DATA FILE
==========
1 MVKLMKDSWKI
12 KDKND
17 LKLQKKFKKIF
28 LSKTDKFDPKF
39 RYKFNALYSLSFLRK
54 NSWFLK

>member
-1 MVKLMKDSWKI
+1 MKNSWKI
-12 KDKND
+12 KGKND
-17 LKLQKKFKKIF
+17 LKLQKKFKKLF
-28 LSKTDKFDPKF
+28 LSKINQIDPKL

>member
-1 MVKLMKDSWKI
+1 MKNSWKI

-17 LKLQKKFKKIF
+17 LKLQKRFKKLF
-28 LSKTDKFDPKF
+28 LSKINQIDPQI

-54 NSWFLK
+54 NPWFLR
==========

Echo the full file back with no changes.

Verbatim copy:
1 MVKLMKDSWKI
12 KDKND
17 LKLQKKFKKIF
28 LSKTDKFDPKF
39 RYKFNALYSLSFLRK
54 NSWFLK

>member
-1 MVKLMKDSWKI
+1 MKNSWKI
-12 KDKND
+12 KGKND
-17 LKLQKKFKKIF
+17 LKLQKKFKKLF
-28 LSKTDKFDPKF
+28 LSKINQIDPKL

>member
-1 MVKLMKDSWKI
+1 MKNSWKI

-17 LKLQKKFKKIF
+17 LKLQKRFKKLF
-28 LSKTDKFDPKF
+28 LSKINQIDPQI

-54 NSWFLK
+54 NPWFLR